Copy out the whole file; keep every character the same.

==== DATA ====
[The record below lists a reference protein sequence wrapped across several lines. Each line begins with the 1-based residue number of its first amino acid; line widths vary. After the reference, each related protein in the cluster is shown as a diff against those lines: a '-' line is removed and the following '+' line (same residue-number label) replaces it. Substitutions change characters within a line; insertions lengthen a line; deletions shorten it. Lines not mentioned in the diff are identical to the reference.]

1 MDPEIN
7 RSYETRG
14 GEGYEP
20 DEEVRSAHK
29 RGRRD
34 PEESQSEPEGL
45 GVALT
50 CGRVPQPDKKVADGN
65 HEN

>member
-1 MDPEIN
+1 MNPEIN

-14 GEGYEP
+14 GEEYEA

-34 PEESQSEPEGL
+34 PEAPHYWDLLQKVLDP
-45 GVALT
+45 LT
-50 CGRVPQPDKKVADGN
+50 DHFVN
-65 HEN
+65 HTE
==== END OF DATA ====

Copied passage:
[The record below lists a reference protein sequence wrapped across several lines. Each line begins with the 1-based residue number of its first amino acid; line widths vary. After the reference, each related protein in the cluster is shown as a diff against those lines: a '-' line is removed and the following '+' line (same residue-number label) replaces it. Substitutions change characters within a line; insertions lengthen a line; deletions shorten it. Lines not mentioned in the diff are identical to the reference.]

1 MDPEIN
7 RSYETRG
14 GEGYEP
20 DEEVRSAHK
29 RGRRD
34 PEESQSEPEGL
45 GVALT
50 CGRVPQPDKKVADGN
65 HEN

>member
-1 MDPEIN
+1 MNPEIN

-14 GEGYEP
+14 GEEYEA

-34 PEESQSEPEGL
+34 PEAPHYWDLLQKVLDP
-45 GVALT
+45 LT
-50 CGRVPQPDKKVADGN
+50 DHFVN
-65 HEN
+65 HTE